Alaska bill adds Agrium plant restart incentives

OREANDA-NEWS. April 15, 2016. Alaskan lawmakers could encourage fertilizer producer Agrium to restart its Kenai nitrogen plant in Nikiski, Alaska, after it shut down in 2007.

Alaska House Bill 100 would provide Agrium tax abatements if the company is able to generate royalty revenues for the state from natural gas usage. If approved by the Alaska senate, the bill may be enough to convince Agrium to restart the mothballed facility.

The bill passed the Alaska House of Representatives in April 2015, and recently went through a round of committee hearings in the state's senate. HB 100 could be passed and signed by Alaska governor Bill Walker as early as May.

The fertilizer producer is not in a a rush to restart the Kenai plant, but "if the conditions are right, there would be the possibility of restarting it," Agrium government relations manager Adam Diamond said.

Diamond said the plant's potential restart hinges on the availability of natural gas in the Cook Inlet. Agrium shutdown the Kenai plant in 2007 because it could not secure long-term feedstock natural gas supply. After experiencing a steady decline, natural gas production in the Cook Inlet has the potential to rebound with 75 new oil and gas wells drilled since 2010, according to the Alaska Oil and Gas Association.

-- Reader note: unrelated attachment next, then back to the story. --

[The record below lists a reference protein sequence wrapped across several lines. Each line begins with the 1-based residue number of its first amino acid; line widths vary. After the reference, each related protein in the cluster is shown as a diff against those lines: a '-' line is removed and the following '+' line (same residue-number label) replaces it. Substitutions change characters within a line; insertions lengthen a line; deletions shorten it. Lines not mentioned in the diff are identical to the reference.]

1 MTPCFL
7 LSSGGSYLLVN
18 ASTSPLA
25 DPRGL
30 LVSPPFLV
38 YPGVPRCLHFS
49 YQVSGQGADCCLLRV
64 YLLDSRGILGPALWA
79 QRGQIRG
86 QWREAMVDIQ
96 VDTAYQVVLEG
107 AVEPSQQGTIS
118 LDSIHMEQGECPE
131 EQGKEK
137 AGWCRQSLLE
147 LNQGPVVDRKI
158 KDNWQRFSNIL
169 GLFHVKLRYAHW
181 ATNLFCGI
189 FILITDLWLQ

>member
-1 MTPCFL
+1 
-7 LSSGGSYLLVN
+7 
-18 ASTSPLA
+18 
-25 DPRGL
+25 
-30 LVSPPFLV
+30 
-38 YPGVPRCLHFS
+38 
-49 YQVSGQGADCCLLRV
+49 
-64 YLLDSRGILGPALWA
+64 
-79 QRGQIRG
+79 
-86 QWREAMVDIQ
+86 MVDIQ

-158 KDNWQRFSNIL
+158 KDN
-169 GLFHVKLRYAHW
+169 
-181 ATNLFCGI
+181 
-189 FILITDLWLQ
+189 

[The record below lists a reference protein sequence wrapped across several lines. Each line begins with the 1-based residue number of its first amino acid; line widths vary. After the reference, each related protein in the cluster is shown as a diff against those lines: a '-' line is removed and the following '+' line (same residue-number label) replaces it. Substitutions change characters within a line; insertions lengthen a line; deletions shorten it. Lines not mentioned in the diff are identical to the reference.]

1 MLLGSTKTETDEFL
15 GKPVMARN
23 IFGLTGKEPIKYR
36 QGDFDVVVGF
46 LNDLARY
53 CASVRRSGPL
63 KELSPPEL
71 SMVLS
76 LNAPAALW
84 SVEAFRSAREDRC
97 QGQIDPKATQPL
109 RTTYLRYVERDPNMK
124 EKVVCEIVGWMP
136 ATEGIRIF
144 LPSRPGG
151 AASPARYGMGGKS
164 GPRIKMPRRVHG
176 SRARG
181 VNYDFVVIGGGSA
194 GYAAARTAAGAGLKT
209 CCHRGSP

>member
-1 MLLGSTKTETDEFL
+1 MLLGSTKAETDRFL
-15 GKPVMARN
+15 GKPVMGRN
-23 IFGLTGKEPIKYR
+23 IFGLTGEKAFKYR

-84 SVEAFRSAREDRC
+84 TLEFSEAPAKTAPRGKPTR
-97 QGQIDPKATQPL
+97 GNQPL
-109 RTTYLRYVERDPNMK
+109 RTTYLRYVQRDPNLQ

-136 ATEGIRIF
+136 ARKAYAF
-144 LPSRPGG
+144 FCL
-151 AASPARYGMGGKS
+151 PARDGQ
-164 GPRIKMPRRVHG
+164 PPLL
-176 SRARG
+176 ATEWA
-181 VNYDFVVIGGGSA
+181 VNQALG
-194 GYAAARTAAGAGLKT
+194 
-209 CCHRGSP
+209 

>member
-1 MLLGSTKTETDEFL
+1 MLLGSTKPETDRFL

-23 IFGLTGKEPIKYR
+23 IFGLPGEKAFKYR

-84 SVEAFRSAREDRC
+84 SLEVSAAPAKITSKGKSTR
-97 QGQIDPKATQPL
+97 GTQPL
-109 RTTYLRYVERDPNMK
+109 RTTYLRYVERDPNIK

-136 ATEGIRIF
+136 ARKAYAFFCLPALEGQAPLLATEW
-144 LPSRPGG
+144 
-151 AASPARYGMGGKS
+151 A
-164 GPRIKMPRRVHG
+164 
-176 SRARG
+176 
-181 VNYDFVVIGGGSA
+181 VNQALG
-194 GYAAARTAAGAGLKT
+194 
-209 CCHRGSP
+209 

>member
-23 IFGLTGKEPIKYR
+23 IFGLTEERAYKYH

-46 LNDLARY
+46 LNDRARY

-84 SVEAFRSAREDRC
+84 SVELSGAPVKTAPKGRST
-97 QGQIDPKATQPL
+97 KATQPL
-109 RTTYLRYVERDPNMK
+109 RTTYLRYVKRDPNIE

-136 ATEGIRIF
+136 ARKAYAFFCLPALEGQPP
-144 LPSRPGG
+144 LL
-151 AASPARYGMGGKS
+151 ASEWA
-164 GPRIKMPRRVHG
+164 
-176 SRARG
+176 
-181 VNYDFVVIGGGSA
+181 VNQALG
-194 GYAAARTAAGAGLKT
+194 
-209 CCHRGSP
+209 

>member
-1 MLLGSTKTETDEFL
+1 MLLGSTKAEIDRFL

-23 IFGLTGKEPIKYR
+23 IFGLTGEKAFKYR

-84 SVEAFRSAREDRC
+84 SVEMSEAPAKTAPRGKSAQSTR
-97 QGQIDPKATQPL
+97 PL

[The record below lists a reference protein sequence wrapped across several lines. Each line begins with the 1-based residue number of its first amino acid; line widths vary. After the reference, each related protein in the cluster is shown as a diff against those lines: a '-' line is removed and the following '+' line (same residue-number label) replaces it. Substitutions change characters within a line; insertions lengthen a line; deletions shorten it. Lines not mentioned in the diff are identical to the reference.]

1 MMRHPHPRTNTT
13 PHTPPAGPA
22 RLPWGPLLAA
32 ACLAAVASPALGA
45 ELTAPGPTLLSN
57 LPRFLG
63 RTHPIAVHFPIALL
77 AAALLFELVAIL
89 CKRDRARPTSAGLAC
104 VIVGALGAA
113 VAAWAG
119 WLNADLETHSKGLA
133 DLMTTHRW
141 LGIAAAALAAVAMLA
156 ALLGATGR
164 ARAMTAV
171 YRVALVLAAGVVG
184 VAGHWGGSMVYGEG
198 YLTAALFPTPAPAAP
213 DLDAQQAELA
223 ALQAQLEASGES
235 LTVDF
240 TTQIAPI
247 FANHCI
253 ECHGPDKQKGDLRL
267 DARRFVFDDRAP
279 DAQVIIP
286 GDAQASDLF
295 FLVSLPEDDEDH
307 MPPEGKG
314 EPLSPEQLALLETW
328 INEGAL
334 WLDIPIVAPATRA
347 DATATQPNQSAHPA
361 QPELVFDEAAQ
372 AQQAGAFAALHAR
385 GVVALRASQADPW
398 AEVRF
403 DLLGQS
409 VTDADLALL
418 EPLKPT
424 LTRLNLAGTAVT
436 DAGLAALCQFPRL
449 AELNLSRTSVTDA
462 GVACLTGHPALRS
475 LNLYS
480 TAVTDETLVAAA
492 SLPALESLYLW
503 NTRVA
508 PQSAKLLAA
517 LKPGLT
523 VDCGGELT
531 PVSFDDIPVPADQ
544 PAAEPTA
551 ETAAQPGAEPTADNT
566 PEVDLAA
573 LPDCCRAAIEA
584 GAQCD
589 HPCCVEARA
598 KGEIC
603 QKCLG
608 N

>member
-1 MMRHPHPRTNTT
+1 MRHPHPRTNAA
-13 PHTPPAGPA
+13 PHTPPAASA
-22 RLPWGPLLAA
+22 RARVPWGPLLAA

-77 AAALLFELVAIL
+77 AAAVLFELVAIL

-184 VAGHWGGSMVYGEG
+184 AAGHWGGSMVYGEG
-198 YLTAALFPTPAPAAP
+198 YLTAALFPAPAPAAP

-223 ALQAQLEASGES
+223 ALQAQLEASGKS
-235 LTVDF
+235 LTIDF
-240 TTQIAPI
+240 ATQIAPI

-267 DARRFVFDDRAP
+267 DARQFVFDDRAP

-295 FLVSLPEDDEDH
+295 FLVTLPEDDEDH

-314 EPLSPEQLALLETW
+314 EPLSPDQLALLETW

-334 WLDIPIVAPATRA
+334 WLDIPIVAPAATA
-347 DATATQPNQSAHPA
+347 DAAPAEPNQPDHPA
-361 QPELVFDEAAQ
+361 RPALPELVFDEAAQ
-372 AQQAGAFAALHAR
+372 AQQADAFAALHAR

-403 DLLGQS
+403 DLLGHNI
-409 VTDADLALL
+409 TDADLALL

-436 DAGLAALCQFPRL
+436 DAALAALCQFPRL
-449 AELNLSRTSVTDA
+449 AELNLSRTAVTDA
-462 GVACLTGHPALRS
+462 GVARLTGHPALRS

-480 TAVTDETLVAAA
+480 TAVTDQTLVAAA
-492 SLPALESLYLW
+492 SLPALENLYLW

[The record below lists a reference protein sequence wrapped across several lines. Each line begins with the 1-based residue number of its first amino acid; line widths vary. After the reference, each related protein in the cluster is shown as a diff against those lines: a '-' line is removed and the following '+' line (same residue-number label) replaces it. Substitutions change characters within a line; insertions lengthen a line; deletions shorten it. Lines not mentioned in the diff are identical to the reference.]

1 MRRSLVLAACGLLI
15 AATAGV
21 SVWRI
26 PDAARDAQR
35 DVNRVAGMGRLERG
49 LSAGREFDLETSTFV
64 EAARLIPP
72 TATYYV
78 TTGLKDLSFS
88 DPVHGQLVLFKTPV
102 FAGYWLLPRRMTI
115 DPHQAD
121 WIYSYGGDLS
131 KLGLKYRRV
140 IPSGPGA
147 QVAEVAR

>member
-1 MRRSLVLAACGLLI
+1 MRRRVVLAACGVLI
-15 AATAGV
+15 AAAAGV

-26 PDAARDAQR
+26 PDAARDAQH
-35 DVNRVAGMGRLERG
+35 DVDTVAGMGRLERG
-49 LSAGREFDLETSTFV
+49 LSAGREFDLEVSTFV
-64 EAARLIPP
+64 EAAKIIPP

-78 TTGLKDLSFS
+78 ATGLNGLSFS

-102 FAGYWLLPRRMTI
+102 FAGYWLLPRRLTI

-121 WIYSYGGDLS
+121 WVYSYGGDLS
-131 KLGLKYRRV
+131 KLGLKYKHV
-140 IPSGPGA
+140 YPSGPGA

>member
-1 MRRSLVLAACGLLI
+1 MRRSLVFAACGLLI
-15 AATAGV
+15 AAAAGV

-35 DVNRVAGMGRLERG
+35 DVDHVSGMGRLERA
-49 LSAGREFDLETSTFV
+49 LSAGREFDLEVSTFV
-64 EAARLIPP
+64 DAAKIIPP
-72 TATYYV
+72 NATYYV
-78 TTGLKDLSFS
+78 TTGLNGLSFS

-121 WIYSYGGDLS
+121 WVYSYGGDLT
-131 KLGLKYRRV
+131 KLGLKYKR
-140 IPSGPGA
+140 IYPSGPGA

"We don't want to be in a situation where there is a gas shortage down the road," Diamond said. "We're evaluating whether there is enough gas to meet all of the demand."

When in operation, the Kenai facility had a total capacity of 4,200st/day ammonia and 3,600 st/day urea. If the plant were to resume production, Diamond said Agrium would only restart half of the plant. Kenai's production would would primarily be exported to Asian markets.

Bill author and Alaska House speaker Mike Chenault said a plant restart would also reduce the price of fertilizer for Alaskan farmers.

"When the facility shut down, the only other source of urea fertilizer was in Canada," Chenault said. "I don't know if [HB 100] tips the scale for bringing back it online, but I hope it does."